NASA’s Ingenuity drone survived an ice-cold Martian night

This coming Sunday, NASA’s drone, Ingenuity, will take to the Martian sky, but before that the space faring organisation needed to insure that the autonomous helicopter could survive a night on Mars.

This is an important milestone to reach because unlike Earth, temperatures on the surface of Mars can descend to as low as -125 degrees Celsius. Temperatures this low can damage onboard components including the batteries required for flight.

Since arriving on Mars, Ingenuity has been tucked under the belly of the Perseverance rover. On 3rd April, Ingenuity was ejected from the rover and the 1.8kg drone had to survive on its own. The temperature that night according to NASA hit -90 degrees Celsius.

“This is the first time that Ingenuity has been on its own on the surface of Mars,” explained Ingenuity project manager at NASA’s Jet Propulsion Laboratory in Southern California, MiMi Aung.

“But we now have confirmation that we have the right insulation, the right heaters, and enough energy in its battery to survive the cold night, which is a big win for the team. We’re excited to continue to prepare Ingenuity for its first flight test,” added Aung.

Ingenuity is currently at the Jezero Crater, the same area the Perseverance rover touched down on back in February. If the drone takes off this coming Sunday, NASA will have wormed its way into the history books yet again. This is because should Ingenuity fly, it will be the first powered flight on another planet.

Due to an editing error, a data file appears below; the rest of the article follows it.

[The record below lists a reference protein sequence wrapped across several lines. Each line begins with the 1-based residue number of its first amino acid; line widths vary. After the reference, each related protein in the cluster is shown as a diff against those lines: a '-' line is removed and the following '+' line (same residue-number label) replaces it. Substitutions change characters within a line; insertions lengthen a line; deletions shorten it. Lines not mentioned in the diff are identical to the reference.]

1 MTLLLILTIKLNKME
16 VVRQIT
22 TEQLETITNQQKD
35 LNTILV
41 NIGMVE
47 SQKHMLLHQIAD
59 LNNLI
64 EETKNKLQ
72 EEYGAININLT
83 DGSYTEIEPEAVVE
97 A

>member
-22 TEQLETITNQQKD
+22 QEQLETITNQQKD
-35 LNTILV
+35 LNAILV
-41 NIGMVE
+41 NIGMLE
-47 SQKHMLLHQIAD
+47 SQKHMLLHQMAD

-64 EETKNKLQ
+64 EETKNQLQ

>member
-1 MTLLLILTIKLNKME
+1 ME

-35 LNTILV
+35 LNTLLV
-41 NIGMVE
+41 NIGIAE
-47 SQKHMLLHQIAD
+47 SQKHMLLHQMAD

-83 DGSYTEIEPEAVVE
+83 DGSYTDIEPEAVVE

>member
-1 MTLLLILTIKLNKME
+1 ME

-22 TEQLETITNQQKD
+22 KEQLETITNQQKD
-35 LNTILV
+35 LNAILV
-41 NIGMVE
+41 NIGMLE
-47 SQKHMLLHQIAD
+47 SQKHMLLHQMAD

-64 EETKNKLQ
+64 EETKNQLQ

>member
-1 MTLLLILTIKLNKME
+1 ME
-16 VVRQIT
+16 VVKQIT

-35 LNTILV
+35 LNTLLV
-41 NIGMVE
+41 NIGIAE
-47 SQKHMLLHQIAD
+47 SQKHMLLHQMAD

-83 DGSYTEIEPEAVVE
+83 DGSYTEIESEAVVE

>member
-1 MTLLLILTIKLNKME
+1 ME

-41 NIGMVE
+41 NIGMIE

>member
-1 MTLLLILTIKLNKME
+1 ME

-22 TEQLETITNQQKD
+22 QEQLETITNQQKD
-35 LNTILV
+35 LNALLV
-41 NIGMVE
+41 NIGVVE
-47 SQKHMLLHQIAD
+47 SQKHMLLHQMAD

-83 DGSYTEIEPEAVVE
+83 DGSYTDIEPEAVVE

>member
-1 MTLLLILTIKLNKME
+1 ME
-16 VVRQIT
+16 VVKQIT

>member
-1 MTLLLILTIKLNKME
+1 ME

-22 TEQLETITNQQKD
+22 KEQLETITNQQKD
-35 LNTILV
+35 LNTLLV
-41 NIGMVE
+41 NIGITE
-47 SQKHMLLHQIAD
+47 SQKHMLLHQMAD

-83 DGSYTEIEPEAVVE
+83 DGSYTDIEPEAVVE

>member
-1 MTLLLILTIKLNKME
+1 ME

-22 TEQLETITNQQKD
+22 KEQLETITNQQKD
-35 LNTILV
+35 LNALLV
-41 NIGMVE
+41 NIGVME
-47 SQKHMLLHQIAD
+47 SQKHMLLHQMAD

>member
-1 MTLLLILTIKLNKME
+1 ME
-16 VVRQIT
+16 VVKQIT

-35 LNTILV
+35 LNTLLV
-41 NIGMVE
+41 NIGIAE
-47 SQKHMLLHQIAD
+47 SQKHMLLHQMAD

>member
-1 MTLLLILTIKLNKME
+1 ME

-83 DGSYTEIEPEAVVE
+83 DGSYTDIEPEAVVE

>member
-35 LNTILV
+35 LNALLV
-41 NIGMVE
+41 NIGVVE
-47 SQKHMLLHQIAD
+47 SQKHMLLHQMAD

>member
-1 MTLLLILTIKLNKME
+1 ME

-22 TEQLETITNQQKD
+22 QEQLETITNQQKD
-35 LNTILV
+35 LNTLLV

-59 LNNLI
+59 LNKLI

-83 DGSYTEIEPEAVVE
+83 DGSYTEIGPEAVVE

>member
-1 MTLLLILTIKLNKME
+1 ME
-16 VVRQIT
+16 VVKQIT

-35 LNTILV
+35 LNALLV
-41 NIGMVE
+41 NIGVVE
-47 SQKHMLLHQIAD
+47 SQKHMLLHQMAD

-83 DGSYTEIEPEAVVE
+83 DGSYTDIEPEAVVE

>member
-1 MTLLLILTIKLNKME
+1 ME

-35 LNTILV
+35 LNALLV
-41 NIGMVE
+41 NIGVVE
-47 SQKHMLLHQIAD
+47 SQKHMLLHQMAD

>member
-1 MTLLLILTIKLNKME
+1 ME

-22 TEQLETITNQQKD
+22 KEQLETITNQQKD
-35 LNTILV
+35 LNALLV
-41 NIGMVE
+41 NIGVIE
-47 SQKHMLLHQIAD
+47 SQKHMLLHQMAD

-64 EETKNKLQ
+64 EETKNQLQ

Today, 7th April, NASA will be hoping to reach yet another milestone.

The restraints holding the rotor blades are set to be released today and should NASA reach that milestone it will be able to conduct more pre-flight tests.

“If the mission team meets that milestone, the next several sols will involve more testing of the rotor blades as well as the motors that drive them. There are also checkouts of the inertial measurement unit (an electronic device that measures a body’s orientation and angular rate) and onboard computers tasked with autonomously flying the helicopter. Additionally, the team will continue to monitor the helicopter’s energy performance, including assessment of solar-array power and state of charge of the craft’s six lithium ion batteries,” explained NASA.

If all goes well Ingenuity will take to the skies no sooner than 11th April.

While space tech is always cool, Ingenuity is perhaps the coolest.

The mini helicopter is completely autonomous and spent six years in development. So far the little drone has survived a trip to Mars and now it’s headed for the history books.

For those who want to watch the mission unfortunately that won’t happen. NASA will be hosting a livestream on Sunday that will confirm the first flight you can watch here.

[Source – NASA Jet Propulsion Laboratory][Image – NASA/JPL-Caltech]


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